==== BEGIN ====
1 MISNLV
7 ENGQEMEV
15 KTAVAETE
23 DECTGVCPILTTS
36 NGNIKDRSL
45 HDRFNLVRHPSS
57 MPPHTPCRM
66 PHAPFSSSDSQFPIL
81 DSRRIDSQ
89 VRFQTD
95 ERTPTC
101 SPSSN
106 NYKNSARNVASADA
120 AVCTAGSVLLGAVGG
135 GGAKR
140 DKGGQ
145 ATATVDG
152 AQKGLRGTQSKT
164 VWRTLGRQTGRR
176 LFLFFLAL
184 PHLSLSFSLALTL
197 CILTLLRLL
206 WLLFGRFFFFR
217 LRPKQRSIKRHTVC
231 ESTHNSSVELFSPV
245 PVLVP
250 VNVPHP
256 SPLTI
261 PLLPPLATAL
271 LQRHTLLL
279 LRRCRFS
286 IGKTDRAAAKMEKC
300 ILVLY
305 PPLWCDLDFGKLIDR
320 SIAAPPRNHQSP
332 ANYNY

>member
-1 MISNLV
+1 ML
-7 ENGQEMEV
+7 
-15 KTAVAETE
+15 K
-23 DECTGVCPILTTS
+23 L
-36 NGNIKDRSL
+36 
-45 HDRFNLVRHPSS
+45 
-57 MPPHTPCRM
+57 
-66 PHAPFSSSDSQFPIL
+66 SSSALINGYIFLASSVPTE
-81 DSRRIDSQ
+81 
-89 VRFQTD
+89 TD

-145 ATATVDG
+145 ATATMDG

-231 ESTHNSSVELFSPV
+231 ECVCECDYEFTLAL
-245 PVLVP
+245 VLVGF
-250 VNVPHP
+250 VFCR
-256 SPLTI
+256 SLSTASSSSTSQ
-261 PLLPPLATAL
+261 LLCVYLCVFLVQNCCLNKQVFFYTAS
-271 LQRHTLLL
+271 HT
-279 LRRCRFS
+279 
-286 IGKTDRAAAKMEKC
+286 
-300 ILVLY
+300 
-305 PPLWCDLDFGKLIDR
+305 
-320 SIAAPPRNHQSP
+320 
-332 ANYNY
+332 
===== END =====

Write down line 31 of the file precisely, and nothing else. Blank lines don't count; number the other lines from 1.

279 LRRCRFS